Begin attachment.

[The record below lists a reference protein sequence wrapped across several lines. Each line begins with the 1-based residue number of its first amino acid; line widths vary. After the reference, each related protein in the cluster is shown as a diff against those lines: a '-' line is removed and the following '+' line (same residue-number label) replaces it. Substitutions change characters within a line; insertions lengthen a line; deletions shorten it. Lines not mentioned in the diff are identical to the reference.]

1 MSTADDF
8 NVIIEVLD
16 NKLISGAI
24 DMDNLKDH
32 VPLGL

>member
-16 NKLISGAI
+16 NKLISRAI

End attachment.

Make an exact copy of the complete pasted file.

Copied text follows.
[The record below lists a reference protein sequence wrapped across several lines. Each line begins with the 1-based residue number of its first amino acid; line widths vary. After the reference, each related protein in the cluster is shown as a diff against those lines: a '-' line is removed and the following '+' line (same residue-number label) replaces it. Substitutions change characters within a line; insertions lengthen a line; deletions shorten it. Lines not mentioned in the diff are identical to the reference.]

1 MSTADDF
8 NVIIEVLD
16 NKLISGAI
24 DMDNLKDH
32 VPLGL

>member
-16 NKLISGAI
+16 NKLISRAI